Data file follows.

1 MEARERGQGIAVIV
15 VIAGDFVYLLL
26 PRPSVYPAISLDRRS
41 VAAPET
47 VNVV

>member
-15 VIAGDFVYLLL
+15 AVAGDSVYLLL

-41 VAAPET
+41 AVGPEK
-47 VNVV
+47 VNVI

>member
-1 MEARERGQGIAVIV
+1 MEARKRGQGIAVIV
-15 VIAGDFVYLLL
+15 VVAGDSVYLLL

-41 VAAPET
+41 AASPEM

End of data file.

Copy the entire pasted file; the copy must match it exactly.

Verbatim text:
1 MEARERGQGIAVIV
15 VIAGDFVYLLL
26 PRPSVYPAISLDRRS
41 VAAPET
47 VNVV

>member
-15 VIAGDFVYLLL
+15 AVAGDSVYLLL

-41 VAAPET
+41 AVGPEK
-47 VNVV
+47 VNVI

>member
-1 MEARERGQGIAVIV
+1 MEARKRGQGIAVIV
-15 VIAGDFVYLLL
+15 VVAGDSVYLLL

-41 VAAPET
+41 AASPEM